I know it all has to do with where you live and where you travel, but looking at the data maps alone....AT&T wins it, from country to county zoom levels. Is AT&T just being optimistic? And, if AT&T covers more area and T-Mobile is faster (where they cover) forget Sprint (non-issue) what is Verizon's claim to fame?
I had figured covering the backwoods of Western Virginia would be dicey, as well as the deadlands of the Nevada territory, but even AT&T seems to have the more coverage there. I also know this isn't an exact science, but even then, unless someone colored outside the lines, the differences are more distinct.
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From a Western US point of view, I have Verizon personal and AT&T work. AT&T does seem to have a more generous map as there are more areas where I have Verizon signal and no AT&T signal even though the AT&T map says I should have a signal.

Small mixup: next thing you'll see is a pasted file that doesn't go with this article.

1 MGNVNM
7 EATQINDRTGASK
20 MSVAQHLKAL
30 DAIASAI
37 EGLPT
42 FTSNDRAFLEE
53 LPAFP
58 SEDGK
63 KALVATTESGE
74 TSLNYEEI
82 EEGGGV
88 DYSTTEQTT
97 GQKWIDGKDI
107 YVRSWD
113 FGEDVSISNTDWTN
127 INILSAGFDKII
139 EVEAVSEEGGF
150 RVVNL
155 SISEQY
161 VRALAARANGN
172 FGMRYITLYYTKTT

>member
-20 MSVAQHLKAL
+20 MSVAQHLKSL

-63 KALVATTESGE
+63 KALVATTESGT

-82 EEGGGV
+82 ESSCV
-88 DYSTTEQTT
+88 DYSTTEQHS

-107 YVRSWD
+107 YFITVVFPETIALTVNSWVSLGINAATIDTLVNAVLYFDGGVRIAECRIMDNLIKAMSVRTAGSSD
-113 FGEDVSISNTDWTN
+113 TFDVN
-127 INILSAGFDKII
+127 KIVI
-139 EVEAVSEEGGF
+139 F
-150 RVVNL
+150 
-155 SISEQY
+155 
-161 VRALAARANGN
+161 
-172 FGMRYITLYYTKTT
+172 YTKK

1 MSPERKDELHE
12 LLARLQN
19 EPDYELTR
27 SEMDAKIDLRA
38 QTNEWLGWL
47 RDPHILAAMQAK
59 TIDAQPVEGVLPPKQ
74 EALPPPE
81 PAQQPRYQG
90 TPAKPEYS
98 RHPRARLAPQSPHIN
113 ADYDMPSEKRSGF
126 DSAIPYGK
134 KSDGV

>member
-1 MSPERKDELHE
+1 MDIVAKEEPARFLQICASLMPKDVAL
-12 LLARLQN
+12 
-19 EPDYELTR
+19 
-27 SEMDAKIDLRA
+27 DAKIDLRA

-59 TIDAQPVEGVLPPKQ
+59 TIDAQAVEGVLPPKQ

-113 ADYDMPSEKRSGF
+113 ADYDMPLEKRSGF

The question I seriously have is that coverage maps can claim anything they wish but in actual usage does it match up? I was looking at the map for AT&T 4G LTE and it basically shows pretty much all of the continental US covered. T-Mobile shows lots of gaps in coverage for the continental US. Sprint shows less gaps than T-Mobile but more gaps than AT&T. Verizon Wireless has more gaps in coverage than AT&T.
I also used the maps that were listed on each providers website so I wasn't using a map provided by anyone who could manipulate the data to skew the results in their favor. The one thing that I do know for sure is that Verizon Wireless is the only provider who had coverage on my college campus inside the basement of campus buildings. (was that an objective test? yes on the basis I tested all four carriers and only one passed).